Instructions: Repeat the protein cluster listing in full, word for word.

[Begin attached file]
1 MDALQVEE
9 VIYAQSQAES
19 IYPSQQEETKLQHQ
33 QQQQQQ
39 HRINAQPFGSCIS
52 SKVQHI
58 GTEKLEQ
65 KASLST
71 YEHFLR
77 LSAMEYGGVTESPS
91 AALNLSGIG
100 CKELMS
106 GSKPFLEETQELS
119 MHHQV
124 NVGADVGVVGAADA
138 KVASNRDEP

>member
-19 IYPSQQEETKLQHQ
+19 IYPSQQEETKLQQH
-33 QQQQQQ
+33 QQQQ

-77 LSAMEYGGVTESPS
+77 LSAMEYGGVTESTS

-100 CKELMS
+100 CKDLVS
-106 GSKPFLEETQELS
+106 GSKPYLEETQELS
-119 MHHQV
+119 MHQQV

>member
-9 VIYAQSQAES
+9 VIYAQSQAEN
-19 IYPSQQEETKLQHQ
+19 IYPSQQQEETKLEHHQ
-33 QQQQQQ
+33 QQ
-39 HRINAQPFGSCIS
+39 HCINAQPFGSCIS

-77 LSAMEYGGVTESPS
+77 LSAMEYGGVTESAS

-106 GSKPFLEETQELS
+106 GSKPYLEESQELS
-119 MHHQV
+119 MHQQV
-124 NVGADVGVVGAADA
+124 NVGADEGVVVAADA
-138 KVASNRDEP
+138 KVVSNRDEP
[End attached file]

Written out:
1 MDALQVEE
9 VIYAQSQAES
19 IYPSQQEETKLQHQ
33 QQQQQQ
39 HRINAQPFGSCIS
52 SKVQHI
58 GTEKLEQ
65 KASLST
71 YEHFLR
77 LSAMEYGGVTESPS
91 AALNLSGIG
100 CKELMS
106 GSKPFLEETQELS
119 MHHQV
124 NVGADVGVVGAADA
138 KVASNRDEP

>member
-19 IYPSQQEETKLQHQ
+19 IYPSQQEETKLQQH
-33 QQQQQQ
+33 QQQQ

-77 LSAMEYGGVTESPS
+77 LSAMEYGGVTESTS

-100 CKELMS
+100 CKDLVS
-106 GSKPFLEETQELS
+106 GSKPYLEETQELS
-119 MHHQV
+119 MHQQV

>member
-9 VIYAQSQAES
+9 VIYAQSQAEN
-19 IYPSQQEETKLQHQ
+19 IYPSQQQEETKLEHHQ
-33 QQQQQQ
+33 QQ
-39 HRINAQPFGSCIS
+39 HCINAQPFGSCIS

-77 LSAMEYGGVTESPS
+77 LSAMEYGGVTESAS

-106 GSKPFLEETQELS
+106 GSKPYLEESQELS
-119 MHHQV
+119 MHQQV
-124 NVGADVGVVGAADA
+124 NVGADEGVVVAADA
-138 KVASNRDEP
+138 KVVSNRDEP